A new social networking site is entering private beta today. Money Quantum fills a niche for people that want to discuss anything money related, from getting out of debt to retiring early. Maybe you want to find out about great deals or what to know when buying a car? There’s discussions going on about these topics right now!
I interviewed Flexo, the site’s creator, to learn about what he’s done previously and what’s in store for us with Money Quantum.
How long have you been blogging and what keeps you motivated to continue?
I’ve been writing on personal websites since 1995. In 2000, that came to be known as blogging through the help of the software Blogger. I started Consumerism Commentary in 2003 to help keep myself accountable for my financial decisions. I was towards the beginning of my journey towards financial independence at the time, and I had — and I still have — a lot to learn about finances and money. This is exactly what keeps me motivated to continue learning and writing on the website. I’m constantly learning something new, whether through research I do for posts or through comments and emails from Consumerism Commentary readers.
Tell us about Consumerism Commentary and what has led to its success.
Consumerism Commentary started out simply as a place for me to post my monthly financial reports and comment on the money-related current events. It was not created with the expectation that there would be an audience, and it was certainly not created with expectation of creating any income. I think the site remains successful because I have a unique style of writing and I am not afraid to let some of my personality to show through. At least, that’s what regular readers tell me. I also try hard not to pander or assume my audience is not intelligent. Much financial advice I see is written in a way that is overly simplified or assumes readers need to be coddled. Additionally, I try to present both sides of an argument rather than taking a combative or unnecessarily controversial point of view. It may not attract a lot of attention, but it is genuine.
Financial success is another matter. I was one of the first to write about personal finance on a blog, so I had a time advantage. I didn’t add any advertising until late 2004, and it took another 6 months for that to pay off. Actually, I prefer to frame it that it took 15 years before my internet activities produced any income. I was creating online communities as I was entering high school in 1990, and Consumerism Commentary was the first to make any money. So I’ve been at this for a while.
Any tips you learned along the way that could help other bloggers?
My favorite tip to help other bloggers is… to help other bloggers. I’ve made it a personal mission to help others build their websites with an eye towards their success. I also strongly believe that a blog is a part of a community; it’s best to acknowledge those who are in effect your colleagues rather than building your blog on a virtual island. And perhaps most importantly, don’t be afraid to find your own voice. It’s true that lots of blogs write about the same things, but there is always an opportunity for individuality — even as a member of a community. Oh, and don’t use your real name if you want to post your net worth or income each month and believe there is a possibility that a future employer might research your name and find your blog and your bank account balance.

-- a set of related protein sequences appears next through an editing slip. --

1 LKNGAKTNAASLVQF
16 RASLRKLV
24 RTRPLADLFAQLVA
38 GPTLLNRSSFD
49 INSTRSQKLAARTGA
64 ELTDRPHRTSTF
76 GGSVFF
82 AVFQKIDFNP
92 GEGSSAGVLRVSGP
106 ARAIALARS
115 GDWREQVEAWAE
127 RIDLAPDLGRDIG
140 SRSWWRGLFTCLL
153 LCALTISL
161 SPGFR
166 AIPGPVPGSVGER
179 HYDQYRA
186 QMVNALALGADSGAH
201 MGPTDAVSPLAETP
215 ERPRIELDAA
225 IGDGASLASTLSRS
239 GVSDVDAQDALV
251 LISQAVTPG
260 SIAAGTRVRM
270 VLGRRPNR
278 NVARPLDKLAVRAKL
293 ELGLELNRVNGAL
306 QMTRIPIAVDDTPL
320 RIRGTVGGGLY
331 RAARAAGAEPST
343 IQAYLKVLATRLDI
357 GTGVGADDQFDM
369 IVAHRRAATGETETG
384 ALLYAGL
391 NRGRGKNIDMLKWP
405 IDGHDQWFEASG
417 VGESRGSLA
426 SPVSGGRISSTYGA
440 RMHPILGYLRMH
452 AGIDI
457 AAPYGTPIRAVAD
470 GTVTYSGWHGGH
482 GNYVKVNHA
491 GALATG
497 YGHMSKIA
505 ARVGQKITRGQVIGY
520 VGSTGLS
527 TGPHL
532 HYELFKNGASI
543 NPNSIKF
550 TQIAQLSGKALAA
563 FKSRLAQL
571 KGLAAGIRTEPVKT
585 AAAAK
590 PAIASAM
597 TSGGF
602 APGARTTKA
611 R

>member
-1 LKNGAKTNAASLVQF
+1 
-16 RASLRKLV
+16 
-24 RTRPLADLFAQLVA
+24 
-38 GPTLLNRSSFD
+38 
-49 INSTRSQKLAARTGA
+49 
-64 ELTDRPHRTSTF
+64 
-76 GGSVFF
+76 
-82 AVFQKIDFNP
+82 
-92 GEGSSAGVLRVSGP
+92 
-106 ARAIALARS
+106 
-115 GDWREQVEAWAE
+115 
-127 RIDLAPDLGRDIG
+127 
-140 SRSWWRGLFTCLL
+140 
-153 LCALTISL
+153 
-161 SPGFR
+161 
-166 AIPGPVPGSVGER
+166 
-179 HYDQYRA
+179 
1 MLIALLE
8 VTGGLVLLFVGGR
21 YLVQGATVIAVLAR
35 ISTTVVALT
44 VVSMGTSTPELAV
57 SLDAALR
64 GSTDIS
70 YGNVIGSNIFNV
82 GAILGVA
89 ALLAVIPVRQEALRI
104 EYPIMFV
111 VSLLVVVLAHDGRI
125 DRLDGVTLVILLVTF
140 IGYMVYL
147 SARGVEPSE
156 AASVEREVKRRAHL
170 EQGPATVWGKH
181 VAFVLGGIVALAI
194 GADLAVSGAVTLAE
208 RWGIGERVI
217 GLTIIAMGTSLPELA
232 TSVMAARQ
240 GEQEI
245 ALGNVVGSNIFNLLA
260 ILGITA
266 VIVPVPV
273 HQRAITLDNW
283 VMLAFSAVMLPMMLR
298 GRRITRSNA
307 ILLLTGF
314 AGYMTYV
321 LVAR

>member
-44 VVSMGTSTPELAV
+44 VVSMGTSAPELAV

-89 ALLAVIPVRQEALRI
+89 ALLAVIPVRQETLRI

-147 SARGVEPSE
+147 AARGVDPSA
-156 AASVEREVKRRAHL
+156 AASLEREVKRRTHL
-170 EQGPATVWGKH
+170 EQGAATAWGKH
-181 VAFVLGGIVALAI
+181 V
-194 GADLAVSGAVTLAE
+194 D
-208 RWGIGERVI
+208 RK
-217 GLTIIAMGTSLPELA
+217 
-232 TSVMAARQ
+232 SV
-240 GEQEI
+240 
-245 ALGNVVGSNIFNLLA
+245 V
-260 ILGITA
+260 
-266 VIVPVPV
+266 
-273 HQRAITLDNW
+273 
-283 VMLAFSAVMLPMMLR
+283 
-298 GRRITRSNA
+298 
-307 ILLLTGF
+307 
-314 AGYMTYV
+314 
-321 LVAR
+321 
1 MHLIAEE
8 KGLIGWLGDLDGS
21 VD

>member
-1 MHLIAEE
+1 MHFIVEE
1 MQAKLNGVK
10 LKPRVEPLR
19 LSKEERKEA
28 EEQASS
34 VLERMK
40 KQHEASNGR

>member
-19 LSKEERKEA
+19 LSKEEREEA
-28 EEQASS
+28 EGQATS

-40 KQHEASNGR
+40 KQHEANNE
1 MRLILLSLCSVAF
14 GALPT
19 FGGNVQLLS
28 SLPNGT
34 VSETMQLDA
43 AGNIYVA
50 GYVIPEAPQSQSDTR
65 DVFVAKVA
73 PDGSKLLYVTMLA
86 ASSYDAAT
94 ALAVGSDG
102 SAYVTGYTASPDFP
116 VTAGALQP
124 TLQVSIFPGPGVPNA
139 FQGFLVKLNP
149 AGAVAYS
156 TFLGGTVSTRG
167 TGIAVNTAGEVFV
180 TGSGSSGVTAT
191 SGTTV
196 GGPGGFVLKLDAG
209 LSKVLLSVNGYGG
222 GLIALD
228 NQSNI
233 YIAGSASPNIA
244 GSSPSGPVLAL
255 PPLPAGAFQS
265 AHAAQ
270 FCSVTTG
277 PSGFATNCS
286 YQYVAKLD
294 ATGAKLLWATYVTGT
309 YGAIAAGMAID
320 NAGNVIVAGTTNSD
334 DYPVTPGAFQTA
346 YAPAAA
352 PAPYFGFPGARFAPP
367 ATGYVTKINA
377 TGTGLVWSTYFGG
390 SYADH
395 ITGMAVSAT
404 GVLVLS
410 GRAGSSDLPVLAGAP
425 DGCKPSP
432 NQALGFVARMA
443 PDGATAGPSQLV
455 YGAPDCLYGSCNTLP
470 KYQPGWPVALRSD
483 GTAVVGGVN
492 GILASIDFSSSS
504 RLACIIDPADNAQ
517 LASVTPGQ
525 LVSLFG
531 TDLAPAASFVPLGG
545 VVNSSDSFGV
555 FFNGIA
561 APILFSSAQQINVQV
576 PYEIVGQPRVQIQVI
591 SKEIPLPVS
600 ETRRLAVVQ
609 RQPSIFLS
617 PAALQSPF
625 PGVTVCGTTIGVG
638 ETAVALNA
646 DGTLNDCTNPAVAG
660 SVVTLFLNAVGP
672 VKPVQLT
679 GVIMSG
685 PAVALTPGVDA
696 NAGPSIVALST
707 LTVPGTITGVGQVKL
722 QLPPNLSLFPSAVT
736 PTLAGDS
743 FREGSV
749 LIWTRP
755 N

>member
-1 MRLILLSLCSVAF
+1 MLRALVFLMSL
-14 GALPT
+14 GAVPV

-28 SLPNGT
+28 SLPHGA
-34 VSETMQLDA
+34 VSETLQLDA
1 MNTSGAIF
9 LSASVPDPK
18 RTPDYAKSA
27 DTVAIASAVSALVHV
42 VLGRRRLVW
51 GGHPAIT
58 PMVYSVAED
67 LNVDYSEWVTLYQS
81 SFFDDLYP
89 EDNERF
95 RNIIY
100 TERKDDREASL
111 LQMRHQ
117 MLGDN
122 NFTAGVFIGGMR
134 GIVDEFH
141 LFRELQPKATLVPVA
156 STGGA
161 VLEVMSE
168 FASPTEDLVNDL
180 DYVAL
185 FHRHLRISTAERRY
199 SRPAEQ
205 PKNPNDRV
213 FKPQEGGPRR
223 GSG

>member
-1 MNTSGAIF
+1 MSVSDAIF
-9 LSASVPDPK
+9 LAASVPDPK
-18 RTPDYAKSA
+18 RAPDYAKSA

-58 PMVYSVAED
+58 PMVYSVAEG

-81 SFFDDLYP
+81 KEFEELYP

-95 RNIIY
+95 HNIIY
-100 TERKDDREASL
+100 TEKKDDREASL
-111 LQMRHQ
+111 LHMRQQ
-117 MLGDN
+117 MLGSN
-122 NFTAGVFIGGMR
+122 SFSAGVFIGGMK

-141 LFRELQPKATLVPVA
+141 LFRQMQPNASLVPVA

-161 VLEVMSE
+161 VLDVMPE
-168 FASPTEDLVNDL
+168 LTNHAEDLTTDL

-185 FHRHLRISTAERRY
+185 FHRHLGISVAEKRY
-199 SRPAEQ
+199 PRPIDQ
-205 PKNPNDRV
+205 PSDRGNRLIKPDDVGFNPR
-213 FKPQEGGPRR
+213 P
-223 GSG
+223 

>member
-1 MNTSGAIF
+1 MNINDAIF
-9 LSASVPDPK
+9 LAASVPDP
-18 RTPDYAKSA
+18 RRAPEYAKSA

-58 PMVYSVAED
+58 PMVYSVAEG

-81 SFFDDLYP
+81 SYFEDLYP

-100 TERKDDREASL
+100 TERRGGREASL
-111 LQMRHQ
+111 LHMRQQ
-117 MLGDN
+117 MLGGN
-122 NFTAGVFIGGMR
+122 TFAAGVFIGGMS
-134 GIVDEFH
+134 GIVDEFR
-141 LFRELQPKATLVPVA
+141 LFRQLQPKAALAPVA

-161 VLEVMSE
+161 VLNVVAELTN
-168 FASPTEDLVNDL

You have been a major part of the personal finance blogosphere. Tell us about other sites you’ve launched.
I’ve launched quite a few websites. Some have succeeded, some have failed. The Carnival of Personal Finance — the first weekly “traveling” round-up for personal finance bloggers — is one of the successes. I launched a website called The Money BBS, which was a forum or bulletin board system, which soon after its launch was consolidated and rolled into the Money Blog Network Forums. I created pfblogs.org, which is a massive aggregator of over a thousand active personal finance blogs, and extended that to include the Friends of pfblogs.org, a way for serious personal finance bloggers to show that they stand out among the rest.
And now you have a new project launching as a beta version today, Money Quantum. Can you tell us what to expect from this site?
Money Quantum is a social networking website, created as a way for people whose life involves money to talk about important financial topics. My vision is for Money Quantum to be a hub for connecting experts with novices and everyone in between. There are many features, including forums, affinity groups, customizable profiles, personal blogs, and of course, live chat. This is for more than just bloggers, this is for everyone, with the goal being half social and half education. Learning from your peers is one of the most effective methods of acquiring knowledge, and Money Quantum will facilitate that in a way that is not possible with blogs alone.
Thank you Flexo for talking the time to talk with The Canadian Finance Blog. You’ve been a great help to many readers at Conumerism Commentary and I’m sure the social aspect of Money Quantum will open up many great discussions about personal finance! If you’d like to receive an invite to Money Quantum while in private beta, email firstname.lastname@example.org.